Day in the life of
Graphic Designer – Amy De Wolfe
I am a freelance graphic designer and have done this both part-time and full-time for the past 19 years. I have also worked inside a company as a graphic designer in several positions.
My typical work day as a freelancer (which is my current full-time job) looks like this…
Wake up and get the kids ready for school.
Once they are off I’m checking my email. This is my home base for my work, and where I get client requests, client feedback, and industry emails from various websites and publications for info and inspiration. If I see any urgent messages, I reply back or handle those quick tasks. Once anything urgent is handled, if I see some industry news that grabs my interest, I might check that out.
Once I’m caught up on email, I get to work. I use my Apple calendar to keep my schedule. Colour coding is so good for organizing between work, family, and phone commitments.
My work is mainly done in Adobe Creative Cloud and PowerPoint. My work could be anything from designing a logo, building a web page, designing a social media template, business card, marketing postcard, a book, or an illustration, but my recent focus is on PowerPoint quite often means I’m firing up PowerPoint and working on a slide deck.
What I love most about my design career, is that each day’s projects vary so much. There is a lot of variety in the creative requirements of different projects and that keeps things interesting. I also love that keeping up with trends is part of the job. Scrolling social media, websites, and publications are all important ways to keep in touch with what’s new.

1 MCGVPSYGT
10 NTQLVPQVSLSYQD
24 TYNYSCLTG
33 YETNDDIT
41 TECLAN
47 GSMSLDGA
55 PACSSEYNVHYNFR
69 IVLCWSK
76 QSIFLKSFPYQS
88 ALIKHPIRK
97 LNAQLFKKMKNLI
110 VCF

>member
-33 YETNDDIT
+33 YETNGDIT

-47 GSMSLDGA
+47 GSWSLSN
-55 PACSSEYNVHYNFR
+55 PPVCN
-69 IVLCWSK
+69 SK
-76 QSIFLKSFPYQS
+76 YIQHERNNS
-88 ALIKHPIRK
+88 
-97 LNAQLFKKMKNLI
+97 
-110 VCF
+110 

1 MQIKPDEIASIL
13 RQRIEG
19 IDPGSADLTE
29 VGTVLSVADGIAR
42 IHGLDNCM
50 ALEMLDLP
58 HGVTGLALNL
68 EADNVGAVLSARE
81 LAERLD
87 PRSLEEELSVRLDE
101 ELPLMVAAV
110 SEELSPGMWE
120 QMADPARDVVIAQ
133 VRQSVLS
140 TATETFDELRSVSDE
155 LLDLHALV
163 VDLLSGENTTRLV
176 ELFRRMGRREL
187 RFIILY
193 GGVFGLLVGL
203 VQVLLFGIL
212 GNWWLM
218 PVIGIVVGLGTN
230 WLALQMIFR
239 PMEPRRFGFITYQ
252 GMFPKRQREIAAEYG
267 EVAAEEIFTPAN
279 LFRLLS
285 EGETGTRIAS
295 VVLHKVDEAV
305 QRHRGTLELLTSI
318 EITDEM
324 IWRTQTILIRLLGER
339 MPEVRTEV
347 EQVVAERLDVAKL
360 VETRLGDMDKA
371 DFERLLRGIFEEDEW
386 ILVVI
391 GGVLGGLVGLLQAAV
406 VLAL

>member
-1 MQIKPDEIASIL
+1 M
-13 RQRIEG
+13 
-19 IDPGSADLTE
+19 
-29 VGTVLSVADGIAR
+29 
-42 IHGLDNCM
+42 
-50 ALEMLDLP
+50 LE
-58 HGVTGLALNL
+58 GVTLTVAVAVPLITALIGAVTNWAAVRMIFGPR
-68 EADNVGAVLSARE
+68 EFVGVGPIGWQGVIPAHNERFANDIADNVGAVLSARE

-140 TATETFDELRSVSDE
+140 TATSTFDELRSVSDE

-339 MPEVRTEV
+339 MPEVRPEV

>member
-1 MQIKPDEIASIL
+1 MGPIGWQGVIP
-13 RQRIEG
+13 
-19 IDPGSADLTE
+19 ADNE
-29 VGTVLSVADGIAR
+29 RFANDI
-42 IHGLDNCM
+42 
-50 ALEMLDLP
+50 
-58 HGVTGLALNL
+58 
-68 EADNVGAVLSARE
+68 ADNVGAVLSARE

Another great part about being a graphic designer is the challenge of problem solving the gap between the content required, the space to do it, and creating the right impact for the target audience. This can include research and lots of experimentation to get it right… but when the design comes together exactly right and you know you’ve nailed it. That’s the best… but my favourite part has to be the amazing feeling of seeing your work in print, on billboards, in stores, or with lots of online kudos. For me, that’s magic.
I also love the flexibility in my schedule, and that I’m not tied down to any one desk. My job allows me to work on a patio, a desk, the couch, or even while traveling. It also allows me to work during off-hours on days when my kids need more of my time for doctor’s appointments or school events.
Of course, there are some cons to being a graphic designer too. The long hours of sitting, for one. And then there are the situations when your least favorite idea is the one selected by a group of stakeholders for the final project, or when your client wants to choose design details based on their personal taste rather than their ideal customer’s preferences… but worst of all… when the computer crashes just as you’re clicking save.
This leads to the last con, which is that you can end up working many more hours than you would as an in-house designer if you don’t consciously balance your time. Personally, I am terrible at this because I really love my work, which means I’m not always good about logging off at a reasonable time of night or balancing for regular downtime.
design or create graphics to meet specific commercial or promotional needs, such as packaging, displays, or logos. May use a variety of mediums to achieve artistic or decorative effects.